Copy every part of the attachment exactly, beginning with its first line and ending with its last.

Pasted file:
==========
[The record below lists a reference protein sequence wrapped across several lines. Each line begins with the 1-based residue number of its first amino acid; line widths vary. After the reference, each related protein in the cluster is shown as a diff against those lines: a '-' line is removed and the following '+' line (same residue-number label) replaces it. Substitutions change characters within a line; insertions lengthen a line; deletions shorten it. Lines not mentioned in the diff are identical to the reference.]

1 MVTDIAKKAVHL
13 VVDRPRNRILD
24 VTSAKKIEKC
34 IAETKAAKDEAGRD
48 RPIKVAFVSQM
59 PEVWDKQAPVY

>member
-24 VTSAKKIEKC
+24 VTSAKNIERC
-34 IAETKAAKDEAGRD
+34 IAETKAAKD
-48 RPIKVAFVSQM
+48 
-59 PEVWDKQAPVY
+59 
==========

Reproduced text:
[The record below lists a reference protein sequence wrapped across several lines. Each line begins with the 1-based residue number of its first amino acid; line widths vary. After the reference, each related protein in the cluster is shown as a diff against those lines: a '-' line is removed and the following '+' line (same residue-number label) replaces it. Substitutions change characters within a line; insertions lengthen a line; deletions shorten it. Lines not mentioned in the diff are identical to the reference.]

1 MVTDIAKKAVHL
13 VVDRPRNRILD
24 VTSAKKIEKC
34 IAETKAAKDEAGRD
48 RPIKVAFVSQM
59 PEVWDKQAPVY

>member
-24 VTSAKKIEKC
+24 VTSAKNIERC
-34 IAETKAAKDEAGRD
+34 IAETKAAKD
-48 RPIKVAFVSQM
+48 
-59 PEVWDKQAPVY
+59 